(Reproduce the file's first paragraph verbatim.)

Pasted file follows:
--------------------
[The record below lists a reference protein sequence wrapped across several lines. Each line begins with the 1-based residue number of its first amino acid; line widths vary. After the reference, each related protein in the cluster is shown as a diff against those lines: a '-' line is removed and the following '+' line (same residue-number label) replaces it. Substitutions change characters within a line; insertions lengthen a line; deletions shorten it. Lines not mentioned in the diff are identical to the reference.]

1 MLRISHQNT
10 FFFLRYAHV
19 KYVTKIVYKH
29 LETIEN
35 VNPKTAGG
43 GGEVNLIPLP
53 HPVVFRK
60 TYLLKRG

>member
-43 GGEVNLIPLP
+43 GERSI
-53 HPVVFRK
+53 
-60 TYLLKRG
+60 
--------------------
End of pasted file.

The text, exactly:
[The record below lists a reference protein sequence wrapped across several lines. Each line begins with the 1-based residue number of its first amino acid; line widths vary. After the reference, each related protein in the cluster is shown as a diff against those lines: a '-' line is removed and the following '+' line (same residue-number label) replaces it. Substitutions change characters within a line; insertions lengthen a line; deletions shorten it. Lines not mentioned in the diff are identical to the reference.]